Nobel Peace Prize winner Malala Yousafzai may be an author and an activist but she’s also a young woman who loves binge-watching, just like everyone else. And much like everyone else, she also likes seeing representation on her TV screen.
In an exclusive interview with Variety for its Power of Women celebration, she talked about her likes and dislikes and how she enjoyed Stranger Things recently, especially the antics of Dustin Henderson. She also discussed her growing interest in the entertainment sphere as well as her political interests.
Yousafzai may talk about some serious stuff when she campaigns for girls’ right to education, but she’s also a Netflix addict like the rest of us. Yousafzai, who grew up in the Swat Valley, told the publication that she is a TV enthusiast who watched shows like Mind Your Language and Ugly Betty in order to improve her English speaking skills and to decipher Western culture.
She’s now making TV more than a hobby — she’s a producer and has her own company Extracurricular Productions. “I want my name to be there in TV shows, documentaries and movies,” she said.
“When I fill out forms that ask for a profession, I always struggle, because I’m trying to figure out what my role is. I feel like I’m an activist and a storyteller. I’ve been doing activism for more than a decade now, and I’ve realised that we shouldn’t limit activism to the work of NGOs only: There’s also the element of changing people’s minds and perspectives — and that requires a bit more work,” said the 25-year-old.
She expressed that one day she hopes to work with Hollywood star Angelina Jolie who is known for her work not only as an actor but as a humanitarian and how she’d “love to do” something with her, either a documentary or film through which they could “share the experiences of children, refugees or of women and girls”.
Last year, Yousafzai signed a multiyear programming pact with Apple TV+ in order to bring dramas, comedies, documentaries, animation, and children’s series to the table, to inspire people around the world.
“You’re often told in Hollywood, implicitly or explicitly, that the characters are too young, too brown or too Muslim, or that if one show about a person of colour is made, then that’s it — you don’t need to make another one. That needs to change,” Yousafzai said.
“I’m a woman, a Muslim, a Pashtun, a Pakistani and a person of colour. And I watched Succession, Ted Lasso and Severance, where the leads are white people — and especially a lot of white men. If we can watch those shows, then I think audiences should be able to watch shows that are made by people of colour, and produced and directed by people of colour, with people of colour in the lead. That is possible, and I’m gonna make it happen.”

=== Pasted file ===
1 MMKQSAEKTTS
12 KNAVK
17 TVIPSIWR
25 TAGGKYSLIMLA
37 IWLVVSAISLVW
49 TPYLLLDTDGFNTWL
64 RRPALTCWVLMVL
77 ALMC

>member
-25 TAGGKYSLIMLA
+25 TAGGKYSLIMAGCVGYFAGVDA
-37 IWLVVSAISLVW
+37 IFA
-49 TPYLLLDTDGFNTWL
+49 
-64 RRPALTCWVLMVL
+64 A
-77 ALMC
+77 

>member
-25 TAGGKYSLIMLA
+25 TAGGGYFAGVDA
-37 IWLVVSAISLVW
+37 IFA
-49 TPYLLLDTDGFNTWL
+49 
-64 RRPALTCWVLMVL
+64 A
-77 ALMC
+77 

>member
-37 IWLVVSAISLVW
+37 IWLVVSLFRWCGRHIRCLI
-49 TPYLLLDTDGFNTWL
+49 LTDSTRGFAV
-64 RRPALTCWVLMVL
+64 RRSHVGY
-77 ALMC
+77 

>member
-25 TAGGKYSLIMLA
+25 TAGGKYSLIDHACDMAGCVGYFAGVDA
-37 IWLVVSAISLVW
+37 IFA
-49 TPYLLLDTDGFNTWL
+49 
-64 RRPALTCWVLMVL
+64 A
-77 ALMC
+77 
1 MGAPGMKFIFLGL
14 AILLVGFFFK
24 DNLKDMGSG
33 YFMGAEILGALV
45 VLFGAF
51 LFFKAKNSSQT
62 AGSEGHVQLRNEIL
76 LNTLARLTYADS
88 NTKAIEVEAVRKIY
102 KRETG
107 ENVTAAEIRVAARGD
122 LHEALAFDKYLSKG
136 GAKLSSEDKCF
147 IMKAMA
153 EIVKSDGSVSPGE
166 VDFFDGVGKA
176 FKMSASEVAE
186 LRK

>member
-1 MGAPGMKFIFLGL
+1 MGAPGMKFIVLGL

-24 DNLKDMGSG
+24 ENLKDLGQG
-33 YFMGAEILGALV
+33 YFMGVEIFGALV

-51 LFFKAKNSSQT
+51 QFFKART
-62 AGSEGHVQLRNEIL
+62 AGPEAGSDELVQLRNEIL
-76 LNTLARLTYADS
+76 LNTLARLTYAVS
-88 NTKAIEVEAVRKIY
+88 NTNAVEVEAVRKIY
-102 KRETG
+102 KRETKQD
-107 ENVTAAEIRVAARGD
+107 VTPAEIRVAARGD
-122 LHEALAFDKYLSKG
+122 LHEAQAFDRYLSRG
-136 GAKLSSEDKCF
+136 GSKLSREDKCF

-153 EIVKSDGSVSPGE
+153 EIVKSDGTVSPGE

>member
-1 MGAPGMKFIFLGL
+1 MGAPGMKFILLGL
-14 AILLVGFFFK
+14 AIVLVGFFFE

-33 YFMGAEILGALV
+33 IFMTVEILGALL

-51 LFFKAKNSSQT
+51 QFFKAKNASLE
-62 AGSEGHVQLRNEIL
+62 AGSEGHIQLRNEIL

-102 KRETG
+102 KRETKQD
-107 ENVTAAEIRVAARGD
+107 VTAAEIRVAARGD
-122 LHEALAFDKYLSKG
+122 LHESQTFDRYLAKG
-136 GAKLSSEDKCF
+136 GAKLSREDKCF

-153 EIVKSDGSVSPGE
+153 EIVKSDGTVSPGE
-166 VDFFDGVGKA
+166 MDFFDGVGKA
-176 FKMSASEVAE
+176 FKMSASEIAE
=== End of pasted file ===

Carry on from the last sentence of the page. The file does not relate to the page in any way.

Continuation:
She added that she hopes to bring the voices of women of colour to the table and debut Muslim writers and directors. She also hopes to challenge some stereotypes that are present in society but most of all, she wants to make sure the content she brings forward is entertaining and that “people fall in love with the characters and have the best time together.”
Yousafzai said she wants to share the stories of refugees. When she goes to a refugee camp and meets the people, she said her goal is not to be their “ambassador or representative” as they can speak for themselves, but to “bring attention so that the camera is shifted towards them.”
In her book I Am Malala: The Girl Who Stood Up for Education and Was Shot by the Taliban, she hinted at a future in politics and maybe her return to Pakistan but as a leader instead of an activist. She graduated two years ago from Oxford University with a degree in Politics, Philosophy and Economics — the same course that has produced at least four British prime ministers.
When asked about her future, she told Variety, “I don’t want to get into British politics for sure”. Yousafzai added that the activism is for girls’ education and gender equality, which one way or the other launches her in politics. “I’m not sure if I’ll become the prime minister of a country. We’ll see in the future. Maybe that is also a political answer.”
October 9 will mark 10 years since Yousafzai survived an assassination attempt by the Taliban at the age of 15. The militants claimed responsibility for attacking her when she was on her way back from school in Mingora and blamed her pro-peace, anti-Taliban and ‘secular’ agenda.